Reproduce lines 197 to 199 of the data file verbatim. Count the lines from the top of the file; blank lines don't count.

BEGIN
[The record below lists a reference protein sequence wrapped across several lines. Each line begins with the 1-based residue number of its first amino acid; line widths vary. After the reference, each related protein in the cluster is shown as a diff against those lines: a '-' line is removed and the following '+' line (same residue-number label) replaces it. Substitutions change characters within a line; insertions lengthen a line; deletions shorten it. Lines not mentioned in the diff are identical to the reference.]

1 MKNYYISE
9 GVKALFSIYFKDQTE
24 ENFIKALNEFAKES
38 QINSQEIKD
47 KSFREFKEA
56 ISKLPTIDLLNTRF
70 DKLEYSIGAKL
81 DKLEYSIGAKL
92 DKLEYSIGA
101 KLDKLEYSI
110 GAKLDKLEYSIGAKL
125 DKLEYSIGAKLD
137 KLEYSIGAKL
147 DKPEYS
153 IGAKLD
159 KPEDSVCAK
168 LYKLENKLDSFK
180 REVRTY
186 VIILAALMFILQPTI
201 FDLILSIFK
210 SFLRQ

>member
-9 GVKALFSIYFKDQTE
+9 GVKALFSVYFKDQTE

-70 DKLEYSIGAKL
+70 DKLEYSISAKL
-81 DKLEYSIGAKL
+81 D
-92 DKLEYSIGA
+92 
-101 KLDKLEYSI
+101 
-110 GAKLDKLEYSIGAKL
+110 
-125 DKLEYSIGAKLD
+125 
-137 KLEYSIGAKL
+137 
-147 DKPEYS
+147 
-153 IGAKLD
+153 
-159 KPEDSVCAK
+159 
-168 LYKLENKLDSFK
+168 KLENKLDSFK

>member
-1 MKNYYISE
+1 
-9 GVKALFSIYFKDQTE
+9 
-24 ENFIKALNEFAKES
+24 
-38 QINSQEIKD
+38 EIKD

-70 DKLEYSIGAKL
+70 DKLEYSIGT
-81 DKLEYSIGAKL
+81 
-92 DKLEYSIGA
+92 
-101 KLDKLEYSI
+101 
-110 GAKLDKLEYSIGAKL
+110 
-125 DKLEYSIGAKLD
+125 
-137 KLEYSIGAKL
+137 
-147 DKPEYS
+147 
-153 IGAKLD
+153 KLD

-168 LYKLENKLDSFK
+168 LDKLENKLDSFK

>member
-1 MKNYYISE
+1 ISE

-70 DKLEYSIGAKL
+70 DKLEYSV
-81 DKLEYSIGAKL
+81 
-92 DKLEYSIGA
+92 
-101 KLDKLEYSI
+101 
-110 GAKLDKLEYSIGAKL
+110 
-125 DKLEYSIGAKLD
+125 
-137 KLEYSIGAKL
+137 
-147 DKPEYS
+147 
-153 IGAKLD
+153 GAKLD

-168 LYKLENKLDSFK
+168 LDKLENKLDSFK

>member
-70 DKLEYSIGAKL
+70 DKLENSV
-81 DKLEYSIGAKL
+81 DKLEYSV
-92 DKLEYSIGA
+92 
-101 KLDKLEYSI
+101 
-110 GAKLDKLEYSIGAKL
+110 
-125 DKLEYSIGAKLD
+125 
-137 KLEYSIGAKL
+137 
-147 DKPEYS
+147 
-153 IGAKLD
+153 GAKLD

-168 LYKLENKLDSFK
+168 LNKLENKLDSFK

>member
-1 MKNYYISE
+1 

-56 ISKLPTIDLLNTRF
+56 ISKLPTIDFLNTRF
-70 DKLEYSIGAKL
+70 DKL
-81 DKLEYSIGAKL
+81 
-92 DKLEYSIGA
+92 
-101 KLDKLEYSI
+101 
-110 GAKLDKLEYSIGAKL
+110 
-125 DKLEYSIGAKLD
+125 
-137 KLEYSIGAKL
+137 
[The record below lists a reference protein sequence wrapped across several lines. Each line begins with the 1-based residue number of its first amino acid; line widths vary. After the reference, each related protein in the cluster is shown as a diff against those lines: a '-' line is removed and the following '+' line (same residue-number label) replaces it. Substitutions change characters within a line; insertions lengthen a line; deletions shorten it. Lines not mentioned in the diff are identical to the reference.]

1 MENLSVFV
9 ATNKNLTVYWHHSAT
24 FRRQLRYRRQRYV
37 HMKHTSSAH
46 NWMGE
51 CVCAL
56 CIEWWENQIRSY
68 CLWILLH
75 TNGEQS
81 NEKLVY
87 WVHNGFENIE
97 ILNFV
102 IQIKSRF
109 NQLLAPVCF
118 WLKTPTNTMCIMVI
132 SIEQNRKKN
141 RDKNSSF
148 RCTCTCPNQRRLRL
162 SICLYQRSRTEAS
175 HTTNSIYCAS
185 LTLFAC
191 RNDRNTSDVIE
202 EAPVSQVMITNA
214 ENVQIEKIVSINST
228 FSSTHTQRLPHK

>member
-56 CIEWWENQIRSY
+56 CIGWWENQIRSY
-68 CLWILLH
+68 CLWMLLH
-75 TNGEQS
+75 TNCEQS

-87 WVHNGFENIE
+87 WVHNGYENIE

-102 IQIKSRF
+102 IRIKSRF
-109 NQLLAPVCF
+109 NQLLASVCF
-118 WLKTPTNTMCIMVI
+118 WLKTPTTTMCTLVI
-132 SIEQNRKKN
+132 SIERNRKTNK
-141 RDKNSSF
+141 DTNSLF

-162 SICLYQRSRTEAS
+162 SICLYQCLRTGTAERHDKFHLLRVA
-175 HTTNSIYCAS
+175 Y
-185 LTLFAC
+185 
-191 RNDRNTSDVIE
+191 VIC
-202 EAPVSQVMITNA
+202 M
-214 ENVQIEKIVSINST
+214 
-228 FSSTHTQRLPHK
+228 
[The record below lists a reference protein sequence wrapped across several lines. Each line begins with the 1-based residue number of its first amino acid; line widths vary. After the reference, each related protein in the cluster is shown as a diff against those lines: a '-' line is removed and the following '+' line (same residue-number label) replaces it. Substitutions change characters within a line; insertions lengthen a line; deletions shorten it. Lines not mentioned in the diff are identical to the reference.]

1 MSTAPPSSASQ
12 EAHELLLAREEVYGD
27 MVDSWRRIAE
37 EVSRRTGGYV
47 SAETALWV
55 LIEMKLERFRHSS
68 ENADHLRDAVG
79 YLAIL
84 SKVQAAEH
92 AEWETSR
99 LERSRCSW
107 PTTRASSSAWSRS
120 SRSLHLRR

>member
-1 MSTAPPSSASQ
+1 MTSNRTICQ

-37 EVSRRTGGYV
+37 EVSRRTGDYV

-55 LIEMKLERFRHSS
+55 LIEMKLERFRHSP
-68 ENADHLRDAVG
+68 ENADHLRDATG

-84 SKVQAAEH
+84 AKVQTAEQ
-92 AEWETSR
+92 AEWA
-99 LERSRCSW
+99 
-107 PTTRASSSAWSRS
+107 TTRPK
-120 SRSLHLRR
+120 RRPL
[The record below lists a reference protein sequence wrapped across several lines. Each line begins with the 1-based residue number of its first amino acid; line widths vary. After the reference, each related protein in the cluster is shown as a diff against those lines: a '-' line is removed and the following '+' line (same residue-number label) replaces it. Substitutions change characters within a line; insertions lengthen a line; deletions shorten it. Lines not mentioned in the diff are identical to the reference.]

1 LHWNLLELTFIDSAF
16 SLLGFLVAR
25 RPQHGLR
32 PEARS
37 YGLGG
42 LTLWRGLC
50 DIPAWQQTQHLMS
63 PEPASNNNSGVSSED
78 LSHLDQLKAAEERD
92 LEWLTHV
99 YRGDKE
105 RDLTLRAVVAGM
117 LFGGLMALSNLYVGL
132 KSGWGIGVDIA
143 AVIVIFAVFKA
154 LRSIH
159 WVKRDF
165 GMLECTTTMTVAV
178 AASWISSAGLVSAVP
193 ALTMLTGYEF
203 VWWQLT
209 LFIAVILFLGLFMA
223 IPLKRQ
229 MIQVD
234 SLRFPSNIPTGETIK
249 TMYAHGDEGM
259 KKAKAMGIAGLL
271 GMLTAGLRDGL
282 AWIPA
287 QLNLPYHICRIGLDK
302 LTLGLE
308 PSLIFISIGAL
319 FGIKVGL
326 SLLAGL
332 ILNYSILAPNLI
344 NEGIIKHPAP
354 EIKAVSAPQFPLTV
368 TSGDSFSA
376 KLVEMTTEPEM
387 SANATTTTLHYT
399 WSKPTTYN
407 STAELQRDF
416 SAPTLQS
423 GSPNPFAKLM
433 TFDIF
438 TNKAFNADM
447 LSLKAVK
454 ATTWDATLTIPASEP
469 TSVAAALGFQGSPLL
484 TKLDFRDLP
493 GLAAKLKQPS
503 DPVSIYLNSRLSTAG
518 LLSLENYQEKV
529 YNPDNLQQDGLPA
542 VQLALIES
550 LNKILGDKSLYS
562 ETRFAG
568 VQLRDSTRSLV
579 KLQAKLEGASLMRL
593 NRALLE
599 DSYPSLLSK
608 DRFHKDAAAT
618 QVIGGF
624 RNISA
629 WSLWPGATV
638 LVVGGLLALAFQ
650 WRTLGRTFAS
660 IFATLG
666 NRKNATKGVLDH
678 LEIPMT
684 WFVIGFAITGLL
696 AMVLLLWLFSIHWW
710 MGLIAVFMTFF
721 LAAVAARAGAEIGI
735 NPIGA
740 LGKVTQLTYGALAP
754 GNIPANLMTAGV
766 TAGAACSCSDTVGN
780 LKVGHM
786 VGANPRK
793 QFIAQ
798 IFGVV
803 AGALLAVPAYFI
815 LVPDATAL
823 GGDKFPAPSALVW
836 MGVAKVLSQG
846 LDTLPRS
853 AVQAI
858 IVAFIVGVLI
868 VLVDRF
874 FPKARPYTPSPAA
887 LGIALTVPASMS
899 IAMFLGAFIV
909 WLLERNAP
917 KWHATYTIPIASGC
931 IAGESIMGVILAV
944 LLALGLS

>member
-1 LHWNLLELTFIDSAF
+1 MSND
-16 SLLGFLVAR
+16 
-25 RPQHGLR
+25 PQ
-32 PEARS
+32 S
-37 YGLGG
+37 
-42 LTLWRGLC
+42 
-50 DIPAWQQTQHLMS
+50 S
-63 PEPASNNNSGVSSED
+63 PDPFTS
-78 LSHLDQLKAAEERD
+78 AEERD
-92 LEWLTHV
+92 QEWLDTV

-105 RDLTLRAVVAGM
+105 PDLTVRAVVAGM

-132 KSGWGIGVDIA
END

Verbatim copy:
-228 FSSTHTQRLPHK
+228 
[The record below lists a reference protein sequence wrapped across several lines. Each line begins with the 1-based residue number of its first amino acid; line widths vary. After the reference, each related protein in the cluster is shown as a diff against those lines: a '-' line is removed and the following '+' line (same residue-number label) replaces it. Substitutions change characters within a line; insertions lengthen a line; deletions shorten it. Lines not mentioned in the diff are identical to the reference.]